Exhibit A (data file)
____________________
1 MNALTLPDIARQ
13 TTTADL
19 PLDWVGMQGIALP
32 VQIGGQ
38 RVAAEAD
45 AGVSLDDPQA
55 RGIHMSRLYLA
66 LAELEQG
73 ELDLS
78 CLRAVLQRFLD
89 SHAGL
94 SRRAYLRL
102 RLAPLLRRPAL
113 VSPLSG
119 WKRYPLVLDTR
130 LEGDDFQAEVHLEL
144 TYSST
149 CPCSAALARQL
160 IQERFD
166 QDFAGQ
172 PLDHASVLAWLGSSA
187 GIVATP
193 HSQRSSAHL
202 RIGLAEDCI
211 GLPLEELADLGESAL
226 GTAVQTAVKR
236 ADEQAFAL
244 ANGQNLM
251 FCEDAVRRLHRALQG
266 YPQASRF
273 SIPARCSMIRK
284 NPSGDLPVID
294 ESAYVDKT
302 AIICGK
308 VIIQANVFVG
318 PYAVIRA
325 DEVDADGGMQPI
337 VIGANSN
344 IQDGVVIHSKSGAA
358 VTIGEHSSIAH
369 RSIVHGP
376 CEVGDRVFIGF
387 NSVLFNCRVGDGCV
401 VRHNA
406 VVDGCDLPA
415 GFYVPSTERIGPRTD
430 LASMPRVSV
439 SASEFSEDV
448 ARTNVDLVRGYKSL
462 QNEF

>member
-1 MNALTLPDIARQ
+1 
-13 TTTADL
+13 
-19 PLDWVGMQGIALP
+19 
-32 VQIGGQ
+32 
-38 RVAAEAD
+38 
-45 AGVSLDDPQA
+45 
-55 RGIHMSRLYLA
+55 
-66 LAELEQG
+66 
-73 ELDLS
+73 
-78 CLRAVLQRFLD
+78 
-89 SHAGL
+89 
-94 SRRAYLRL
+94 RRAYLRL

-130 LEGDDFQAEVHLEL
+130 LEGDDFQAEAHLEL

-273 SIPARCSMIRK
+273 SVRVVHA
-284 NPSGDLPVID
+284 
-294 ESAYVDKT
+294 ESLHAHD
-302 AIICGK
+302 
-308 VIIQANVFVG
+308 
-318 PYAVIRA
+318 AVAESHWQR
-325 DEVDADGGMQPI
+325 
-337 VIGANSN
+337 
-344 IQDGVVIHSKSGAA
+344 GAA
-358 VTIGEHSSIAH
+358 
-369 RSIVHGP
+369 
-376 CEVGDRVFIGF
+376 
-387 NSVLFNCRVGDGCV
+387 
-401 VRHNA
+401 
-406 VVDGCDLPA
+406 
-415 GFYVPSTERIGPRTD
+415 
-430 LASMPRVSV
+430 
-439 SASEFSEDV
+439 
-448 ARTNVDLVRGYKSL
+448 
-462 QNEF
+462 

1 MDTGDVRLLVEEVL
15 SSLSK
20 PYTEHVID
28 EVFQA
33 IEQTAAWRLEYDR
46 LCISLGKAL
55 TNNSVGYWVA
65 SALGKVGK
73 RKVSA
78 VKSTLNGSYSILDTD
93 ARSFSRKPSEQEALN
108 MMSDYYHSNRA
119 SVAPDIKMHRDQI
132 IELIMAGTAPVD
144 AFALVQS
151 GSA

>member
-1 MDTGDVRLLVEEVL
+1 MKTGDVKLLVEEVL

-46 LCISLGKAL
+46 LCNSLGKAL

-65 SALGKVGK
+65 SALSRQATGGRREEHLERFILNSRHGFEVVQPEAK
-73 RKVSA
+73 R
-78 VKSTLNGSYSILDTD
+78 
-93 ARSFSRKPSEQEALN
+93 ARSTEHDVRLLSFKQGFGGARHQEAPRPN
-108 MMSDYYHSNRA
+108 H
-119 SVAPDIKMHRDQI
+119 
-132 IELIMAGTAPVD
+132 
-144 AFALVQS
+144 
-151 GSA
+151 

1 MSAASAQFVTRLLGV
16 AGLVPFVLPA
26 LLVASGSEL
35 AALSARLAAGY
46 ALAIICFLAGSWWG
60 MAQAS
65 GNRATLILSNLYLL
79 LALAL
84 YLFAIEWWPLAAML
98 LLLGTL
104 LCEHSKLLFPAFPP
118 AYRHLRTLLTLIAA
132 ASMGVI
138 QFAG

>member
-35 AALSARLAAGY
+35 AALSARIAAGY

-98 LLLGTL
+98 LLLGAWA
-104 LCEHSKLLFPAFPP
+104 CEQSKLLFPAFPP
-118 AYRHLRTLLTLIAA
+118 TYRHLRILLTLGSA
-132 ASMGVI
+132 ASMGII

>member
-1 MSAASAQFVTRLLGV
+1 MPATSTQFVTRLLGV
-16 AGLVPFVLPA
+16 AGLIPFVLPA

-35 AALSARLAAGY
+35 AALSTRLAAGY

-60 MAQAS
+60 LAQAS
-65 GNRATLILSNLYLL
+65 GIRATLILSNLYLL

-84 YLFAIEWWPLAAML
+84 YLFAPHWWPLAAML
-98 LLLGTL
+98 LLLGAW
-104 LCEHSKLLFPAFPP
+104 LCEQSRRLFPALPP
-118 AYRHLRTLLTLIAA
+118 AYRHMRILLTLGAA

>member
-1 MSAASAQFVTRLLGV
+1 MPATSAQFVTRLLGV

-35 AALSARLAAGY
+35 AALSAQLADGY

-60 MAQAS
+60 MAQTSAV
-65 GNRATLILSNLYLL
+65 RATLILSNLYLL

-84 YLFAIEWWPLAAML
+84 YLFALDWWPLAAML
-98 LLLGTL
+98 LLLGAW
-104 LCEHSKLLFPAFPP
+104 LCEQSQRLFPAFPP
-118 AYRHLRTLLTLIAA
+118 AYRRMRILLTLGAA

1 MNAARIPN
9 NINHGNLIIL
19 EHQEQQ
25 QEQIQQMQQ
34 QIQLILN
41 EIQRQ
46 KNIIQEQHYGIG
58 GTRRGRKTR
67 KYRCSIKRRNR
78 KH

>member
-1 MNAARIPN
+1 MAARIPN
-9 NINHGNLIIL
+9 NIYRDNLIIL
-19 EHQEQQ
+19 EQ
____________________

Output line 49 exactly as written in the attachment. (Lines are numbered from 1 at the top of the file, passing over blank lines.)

448 ARTNVDLVRGYKSL